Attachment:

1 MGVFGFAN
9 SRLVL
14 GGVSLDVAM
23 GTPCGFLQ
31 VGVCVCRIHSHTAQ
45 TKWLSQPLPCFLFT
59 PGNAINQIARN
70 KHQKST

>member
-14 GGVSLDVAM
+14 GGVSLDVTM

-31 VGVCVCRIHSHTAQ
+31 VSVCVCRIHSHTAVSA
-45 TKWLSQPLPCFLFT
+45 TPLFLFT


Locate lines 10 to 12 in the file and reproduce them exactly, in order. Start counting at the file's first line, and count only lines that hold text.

-14 GGVSLDVAM
+14 GGVSLDVTM

-31 VGVCVCRIHSHTAQ